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16 bytes removed, 12:54, August 14, 2007
'''Western v. Eastern Concepts - Implications'''
While the western approach to theology seems to help our western minds, so used to a scientific model of reasoning, “understand God,” the Eastern approach seems to, in my opinion, organically synthesize the multi-faceted nature of theological truth. Eastern Theology is far from systematic, but it takes into account and embraces all that has been handed down to us from Christ, to his apostles through the Church via the Holy Spirit.
It would serve the western Christian well to bear in mind that the juridical concepts of salvation, substitutionary atonement, et. al. were foreign to not only the eastern Church but also the western Church (Catholic and Protestant) until the time of Augustine. Even then these concepts were vague and undefined; they were not universal doctrines in the Church anywhere! . Anselm further developed these ideas some 600 years later, and Luther built on the work of Anselm about 500 years after that. Is it any wonder that these concepts which seem to the Protestant an integral part of historical Christian theology (which are, in actuality, rather new) baffle the eastern Christian mind? These categories and concepts are somewhat unique and have existed in their present form for a relatively short period of time. To the eastern Christian, Theology is not something that improves with age – it is something to be internalized, and it can best be understood by journeying as close to the roots of our faith as possible. Reason and logic [read: the enlightenment] cannot guarantee a better understanding of God, his Son or our faith.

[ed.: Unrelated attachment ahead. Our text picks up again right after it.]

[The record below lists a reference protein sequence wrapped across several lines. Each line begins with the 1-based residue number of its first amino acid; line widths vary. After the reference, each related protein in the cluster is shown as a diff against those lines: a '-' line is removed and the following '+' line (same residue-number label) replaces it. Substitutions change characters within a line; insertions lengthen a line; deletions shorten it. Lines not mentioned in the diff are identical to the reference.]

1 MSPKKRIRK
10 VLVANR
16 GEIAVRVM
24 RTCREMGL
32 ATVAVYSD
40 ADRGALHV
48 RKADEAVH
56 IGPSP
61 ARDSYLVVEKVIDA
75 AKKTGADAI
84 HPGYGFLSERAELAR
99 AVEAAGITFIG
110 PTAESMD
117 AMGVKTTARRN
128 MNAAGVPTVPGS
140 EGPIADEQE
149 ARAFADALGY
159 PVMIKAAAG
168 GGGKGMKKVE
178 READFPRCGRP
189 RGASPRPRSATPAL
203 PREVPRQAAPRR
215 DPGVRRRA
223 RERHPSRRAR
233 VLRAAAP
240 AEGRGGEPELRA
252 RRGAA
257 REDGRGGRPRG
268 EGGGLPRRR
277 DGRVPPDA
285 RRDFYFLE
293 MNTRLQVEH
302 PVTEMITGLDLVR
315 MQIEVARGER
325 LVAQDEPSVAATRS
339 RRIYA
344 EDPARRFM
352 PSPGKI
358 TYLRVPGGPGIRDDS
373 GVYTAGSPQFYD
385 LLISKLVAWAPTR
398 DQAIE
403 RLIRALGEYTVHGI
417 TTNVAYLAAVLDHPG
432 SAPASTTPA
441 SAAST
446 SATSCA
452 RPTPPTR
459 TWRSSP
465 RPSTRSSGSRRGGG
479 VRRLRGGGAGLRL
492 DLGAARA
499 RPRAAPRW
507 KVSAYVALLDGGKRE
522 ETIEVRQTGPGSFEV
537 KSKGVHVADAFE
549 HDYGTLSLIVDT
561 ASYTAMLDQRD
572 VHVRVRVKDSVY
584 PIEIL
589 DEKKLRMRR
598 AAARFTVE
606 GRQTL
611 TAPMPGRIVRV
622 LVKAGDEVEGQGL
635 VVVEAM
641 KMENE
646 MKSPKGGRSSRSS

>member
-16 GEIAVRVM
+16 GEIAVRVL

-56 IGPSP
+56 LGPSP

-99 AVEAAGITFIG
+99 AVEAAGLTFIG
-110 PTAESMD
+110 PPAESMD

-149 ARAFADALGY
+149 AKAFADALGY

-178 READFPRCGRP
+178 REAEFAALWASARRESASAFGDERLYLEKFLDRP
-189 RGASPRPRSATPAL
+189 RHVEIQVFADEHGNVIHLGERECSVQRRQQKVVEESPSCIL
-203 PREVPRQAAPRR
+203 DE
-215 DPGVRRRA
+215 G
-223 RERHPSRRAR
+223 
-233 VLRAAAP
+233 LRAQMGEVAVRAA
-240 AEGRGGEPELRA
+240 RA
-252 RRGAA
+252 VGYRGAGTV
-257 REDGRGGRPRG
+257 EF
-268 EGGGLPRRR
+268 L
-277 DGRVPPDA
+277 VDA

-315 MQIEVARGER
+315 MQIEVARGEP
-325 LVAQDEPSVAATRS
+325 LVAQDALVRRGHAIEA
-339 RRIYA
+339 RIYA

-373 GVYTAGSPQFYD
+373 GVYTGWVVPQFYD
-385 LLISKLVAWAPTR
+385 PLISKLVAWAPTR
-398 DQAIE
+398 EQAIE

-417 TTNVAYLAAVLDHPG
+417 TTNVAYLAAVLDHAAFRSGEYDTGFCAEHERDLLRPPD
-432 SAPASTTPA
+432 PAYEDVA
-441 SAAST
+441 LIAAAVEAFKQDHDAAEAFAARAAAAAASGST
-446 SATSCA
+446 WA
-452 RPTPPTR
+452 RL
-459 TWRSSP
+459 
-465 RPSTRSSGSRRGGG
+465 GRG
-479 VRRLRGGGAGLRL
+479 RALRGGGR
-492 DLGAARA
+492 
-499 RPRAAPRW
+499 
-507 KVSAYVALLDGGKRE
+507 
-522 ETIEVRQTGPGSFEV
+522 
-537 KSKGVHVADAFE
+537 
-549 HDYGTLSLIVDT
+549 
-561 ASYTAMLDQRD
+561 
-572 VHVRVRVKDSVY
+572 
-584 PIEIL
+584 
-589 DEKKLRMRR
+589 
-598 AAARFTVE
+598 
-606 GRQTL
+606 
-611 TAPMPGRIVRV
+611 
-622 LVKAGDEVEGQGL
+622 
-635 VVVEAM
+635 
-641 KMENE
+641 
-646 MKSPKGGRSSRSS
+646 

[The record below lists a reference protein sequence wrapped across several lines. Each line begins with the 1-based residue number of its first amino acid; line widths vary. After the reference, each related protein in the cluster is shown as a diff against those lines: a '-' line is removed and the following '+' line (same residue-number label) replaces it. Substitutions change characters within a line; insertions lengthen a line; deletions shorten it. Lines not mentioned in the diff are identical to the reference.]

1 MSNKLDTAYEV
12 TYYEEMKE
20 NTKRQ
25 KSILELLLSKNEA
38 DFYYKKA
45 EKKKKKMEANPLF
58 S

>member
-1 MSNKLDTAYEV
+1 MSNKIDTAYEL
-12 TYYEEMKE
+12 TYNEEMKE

== '''Some Helpful Quotations''' ==

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